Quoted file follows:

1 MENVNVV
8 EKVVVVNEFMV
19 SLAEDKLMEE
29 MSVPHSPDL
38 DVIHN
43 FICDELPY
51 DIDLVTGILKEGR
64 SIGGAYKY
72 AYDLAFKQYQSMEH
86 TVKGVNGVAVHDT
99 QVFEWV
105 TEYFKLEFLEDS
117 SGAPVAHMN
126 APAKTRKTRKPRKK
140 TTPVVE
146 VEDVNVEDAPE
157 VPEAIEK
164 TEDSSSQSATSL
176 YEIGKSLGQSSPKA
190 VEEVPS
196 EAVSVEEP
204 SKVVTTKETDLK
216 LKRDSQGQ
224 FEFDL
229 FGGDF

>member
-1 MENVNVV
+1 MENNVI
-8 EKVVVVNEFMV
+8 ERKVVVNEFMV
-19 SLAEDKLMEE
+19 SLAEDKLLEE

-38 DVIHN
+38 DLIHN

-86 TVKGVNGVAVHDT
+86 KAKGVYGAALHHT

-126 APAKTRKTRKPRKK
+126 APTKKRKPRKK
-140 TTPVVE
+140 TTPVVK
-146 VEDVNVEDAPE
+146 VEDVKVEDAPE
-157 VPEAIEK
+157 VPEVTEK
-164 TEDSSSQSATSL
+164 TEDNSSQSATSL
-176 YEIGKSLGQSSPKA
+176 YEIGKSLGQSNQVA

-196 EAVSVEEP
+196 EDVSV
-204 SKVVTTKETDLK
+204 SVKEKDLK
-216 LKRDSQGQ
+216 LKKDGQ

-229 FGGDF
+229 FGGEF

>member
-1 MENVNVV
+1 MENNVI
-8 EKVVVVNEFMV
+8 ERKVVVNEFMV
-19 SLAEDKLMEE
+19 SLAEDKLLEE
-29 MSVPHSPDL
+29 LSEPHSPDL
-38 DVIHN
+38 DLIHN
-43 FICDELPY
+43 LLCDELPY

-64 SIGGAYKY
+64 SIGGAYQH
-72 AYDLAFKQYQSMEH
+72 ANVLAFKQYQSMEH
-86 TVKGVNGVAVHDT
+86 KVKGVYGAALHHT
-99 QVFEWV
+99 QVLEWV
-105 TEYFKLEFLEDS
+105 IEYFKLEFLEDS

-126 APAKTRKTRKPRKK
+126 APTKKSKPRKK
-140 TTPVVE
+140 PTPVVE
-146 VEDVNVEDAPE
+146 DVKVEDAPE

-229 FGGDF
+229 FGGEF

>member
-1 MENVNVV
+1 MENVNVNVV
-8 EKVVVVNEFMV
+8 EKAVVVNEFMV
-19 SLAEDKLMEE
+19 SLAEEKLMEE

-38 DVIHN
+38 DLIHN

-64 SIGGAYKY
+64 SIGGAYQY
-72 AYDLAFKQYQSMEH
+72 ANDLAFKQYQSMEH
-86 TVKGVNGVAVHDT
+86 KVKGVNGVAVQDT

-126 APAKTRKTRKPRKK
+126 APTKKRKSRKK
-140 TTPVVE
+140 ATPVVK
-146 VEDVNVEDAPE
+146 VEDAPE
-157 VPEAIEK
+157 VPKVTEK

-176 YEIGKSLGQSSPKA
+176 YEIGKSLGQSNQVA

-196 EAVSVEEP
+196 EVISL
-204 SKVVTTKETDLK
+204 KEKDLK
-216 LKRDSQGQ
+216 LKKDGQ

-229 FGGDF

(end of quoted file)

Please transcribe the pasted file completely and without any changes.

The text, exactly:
1 MENVNVV
8 EKVVVVNEFMV
19 SLAEDKLMEE
29 MSVPHSPDL
38 DVIHN
43 FICDELPY
51 DIDLVTGILKEGR
64 SIGGAYKY
72 AYDLAFKQYQSMEH
86 TVKGVNGVAVHDT
99 QVFEWV
105 TEYFKLEFLEDS
117 SGAPVAHMN
126 APAKTRKTRKPRKK
140 TTPVVE
146 VEDVNVEDAPE
157 VPEAIEK
164 TEDSSSQSATSL
176 YEIGKSLGQSSPKA
190 VEEVPS
196 EAVSVEEP
204 SKVVTTKETDLK
216 LKRDSQGQ
224 FEFDL
229 FGGDF

>member
-1 MENVNVV
+1 MENNVI
-8 EKVVVVNEFMV
+8 ERKVVVNEFMV
-19 SLAEDKLMEE
+19 SLAEDKLLEE

-38 DVIHN
+38 DLIHN

-86 TVKGVNGVAVHDT
+86 KAKGVYGAALHHT

-126 APAKTRKTRKPRKK
+126 APTKKRKPRKK
-140 TTPVVE
+140 TTPVVK
-146 VEDVNVEDAPE
+146 VEDVKVEDAPE
-157 VPEAIEK
+157 VPEVTEK
-164 TEDSSSQSATSL
+164 TEDNSSQSATSL
-176 YEIGKSLGQSSPKA
+176 YEIGKSLGQSNQVA

-196 EAVSVEEP
+196 EDVSV
-204 SKVVTTKETDLK
+204 SVKEKDLK
-216 LKRDSQGQ
+216 LKKDGQ

-229 FGGDF
+229 FGGEF

>member
-1 MENVNVV
+1 MENNVI
-8 EKVVVVNEFMV
+8 ERKVVVNEFMV
-19 SLAEDKLMEE
+19 SLAEDKLLEE
-29 MSVPHSPDL
+29 LSEPHSPDL
-38 DVIHN
+38 DLIHN
-43 FICDELPY
+43 LLCDELPY

-64 SIGGAYKY
+64 SIGGAYQH
-72 AYDLAFKQYQSMEH
+72 ANVLAFKQYQSMEH
-86 TVKGVNGVAVHDT
+86 KVKGVYGAALHHT
-99 QVFEWV
+99 QVLEWV
-105 TEYFKLEFLEDS
+105 IEYFKLEFLEDS

-126 APAKTRKTRKPRKK
+126 APTKKSKPRKK
-140 TTPVVE
+140 PTPVVE
-146 VEDVNVEDAPE
+146 DVKVEDAPE

-229 FGGDF
+229 FGGEF

>member
-1 MENVNVV
+1 MENVNVNVV
-8 EKVVVVNEFMV
+8 EKAVVVNEFMV
-19 SLAEDKLMEE
+19 SLAEEKLMEE

-38 DVIHN
+38 DLIHN

-64 SIGGAYKY
+64 SIGGAYQY
-72 AYDLAFKQYQSMEH
+72 ANDLAFKQYQSMEH
-86 TVKGVNGVAVHDT
+86 KVKGVNGVAVQDT

-126 APAKTRKTRKPRKK
+126 APTKKRKSRKK
-140 TTPVVE
+140 ATPVVK
-146 VEDVNVEDAPE
+146 VEDAPE
-157 VPEAIEK
+157 VPKVTEK

-176 YEIGKSLGQSSPKA
+176 YEIGKSLGQSNQVA

-196 EAVSVEEP
+196 EVISL
-204 SKVVTTKETDLK
+204 KEKDLK
-216 LKRDSQGQ
+216 LKKDGQ

-229 FGGDF